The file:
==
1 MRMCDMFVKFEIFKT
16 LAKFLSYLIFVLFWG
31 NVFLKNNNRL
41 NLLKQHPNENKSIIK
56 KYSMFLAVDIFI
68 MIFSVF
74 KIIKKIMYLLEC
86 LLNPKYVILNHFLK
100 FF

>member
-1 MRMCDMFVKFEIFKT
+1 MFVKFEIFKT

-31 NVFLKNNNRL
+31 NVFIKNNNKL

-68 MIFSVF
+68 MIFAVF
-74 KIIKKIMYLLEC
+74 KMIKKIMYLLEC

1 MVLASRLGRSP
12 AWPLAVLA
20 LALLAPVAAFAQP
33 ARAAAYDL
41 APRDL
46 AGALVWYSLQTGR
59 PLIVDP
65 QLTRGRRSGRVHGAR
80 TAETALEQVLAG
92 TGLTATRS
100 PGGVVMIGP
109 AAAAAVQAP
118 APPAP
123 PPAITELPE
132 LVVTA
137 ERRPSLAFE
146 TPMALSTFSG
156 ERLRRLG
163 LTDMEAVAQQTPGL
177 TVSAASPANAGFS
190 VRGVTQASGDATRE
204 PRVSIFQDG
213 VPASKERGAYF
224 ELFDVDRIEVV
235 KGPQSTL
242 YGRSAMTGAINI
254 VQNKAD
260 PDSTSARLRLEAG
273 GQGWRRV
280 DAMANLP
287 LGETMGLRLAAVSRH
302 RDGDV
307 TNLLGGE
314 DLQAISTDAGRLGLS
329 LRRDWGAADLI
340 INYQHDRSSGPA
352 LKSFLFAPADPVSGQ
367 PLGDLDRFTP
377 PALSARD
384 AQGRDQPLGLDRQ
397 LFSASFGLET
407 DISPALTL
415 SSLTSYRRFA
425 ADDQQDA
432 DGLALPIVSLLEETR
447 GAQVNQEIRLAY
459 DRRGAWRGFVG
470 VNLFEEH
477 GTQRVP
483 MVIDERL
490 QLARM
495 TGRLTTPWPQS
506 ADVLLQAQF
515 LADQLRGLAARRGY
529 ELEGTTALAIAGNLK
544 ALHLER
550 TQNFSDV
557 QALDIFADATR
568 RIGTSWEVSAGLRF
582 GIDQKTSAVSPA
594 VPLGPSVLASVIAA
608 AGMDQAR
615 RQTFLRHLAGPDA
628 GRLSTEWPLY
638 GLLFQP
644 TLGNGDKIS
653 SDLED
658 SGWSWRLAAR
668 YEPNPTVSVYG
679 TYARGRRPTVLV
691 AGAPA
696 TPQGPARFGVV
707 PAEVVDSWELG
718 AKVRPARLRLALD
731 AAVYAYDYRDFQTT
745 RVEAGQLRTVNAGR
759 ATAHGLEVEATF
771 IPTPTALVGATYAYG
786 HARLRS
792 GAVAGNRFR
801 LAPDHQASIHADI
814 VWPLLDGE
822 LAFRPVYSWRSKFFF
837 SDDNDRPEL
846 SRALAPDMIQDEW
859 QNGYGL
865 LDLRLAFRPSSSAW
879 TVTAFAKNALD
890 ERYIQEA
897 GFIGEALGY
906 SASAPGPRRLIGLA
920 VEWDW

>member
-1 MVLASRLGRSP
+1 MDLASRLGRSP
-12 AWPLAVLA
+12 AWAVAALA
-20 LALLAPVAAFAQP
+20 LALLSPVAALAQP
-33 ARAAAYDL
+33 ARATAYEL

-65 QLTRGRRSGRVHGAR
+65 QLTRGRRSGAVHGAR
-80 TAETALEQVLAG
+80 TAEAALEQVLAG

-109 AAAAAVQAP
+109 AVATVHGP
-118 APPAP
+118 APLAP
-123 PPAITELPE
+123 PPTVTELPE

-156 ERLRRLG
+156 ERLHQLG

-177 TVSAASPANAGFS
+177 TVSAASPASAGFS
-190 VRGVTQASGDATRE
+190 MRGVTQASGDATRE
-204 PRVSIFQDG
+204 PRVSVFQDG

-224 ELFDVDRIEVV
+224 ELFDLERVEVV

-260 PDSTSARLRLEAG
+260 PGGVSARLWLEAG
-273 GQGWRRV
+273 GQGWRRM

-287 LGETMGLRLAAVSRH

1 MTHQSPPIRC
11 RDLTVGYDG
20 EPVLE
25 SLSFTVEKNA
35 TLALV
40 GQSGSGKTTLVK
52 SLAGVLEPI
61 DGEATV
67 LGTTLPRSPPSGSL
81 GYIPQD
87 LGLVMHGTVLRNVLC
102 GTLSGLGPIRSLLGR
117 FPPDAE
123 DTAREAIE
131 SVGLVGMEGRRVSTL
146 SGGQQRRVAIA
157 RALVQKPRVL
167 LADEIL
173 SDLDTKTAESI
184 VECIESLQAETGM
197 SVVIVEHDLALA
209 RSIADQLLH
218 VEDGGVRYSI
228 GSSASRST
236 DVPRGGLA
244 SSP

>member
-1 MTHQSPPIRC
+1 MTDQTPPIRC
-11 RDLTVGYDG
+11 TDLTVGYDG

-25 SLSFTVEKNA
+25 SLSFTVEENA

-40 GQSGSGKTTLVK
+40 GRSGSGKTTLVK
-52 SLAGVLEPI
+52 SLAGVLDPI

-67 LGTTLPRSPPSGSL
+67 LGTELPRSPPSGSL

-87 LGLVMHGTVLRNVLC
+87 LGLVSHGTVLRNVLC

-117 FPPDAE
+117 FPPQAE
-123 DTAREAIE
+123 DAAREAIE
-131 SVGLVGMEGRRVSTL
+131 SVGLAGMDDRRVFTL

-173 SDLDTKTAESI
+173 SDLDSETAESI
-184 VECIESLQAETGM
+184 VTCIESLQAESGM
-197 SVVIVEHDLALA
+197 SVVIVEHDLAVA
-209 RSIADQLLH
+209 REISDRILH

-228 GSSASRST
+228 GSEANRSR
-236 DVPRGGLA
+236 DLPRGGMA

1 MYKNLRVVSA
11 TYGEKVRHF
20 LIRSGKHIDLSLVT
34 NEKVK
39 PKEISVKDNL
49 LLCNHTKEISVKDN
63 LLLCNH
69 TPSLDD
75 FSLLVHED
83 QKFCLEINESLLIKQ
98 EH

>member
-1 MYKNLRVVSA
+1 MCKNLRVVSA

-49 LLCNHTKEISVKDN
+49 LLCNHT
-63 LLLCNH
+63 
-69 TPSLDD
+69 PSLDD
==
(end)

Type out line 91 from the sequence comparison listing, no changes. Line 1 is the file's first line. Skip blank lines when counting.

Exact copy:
707 PAEVVDSWELG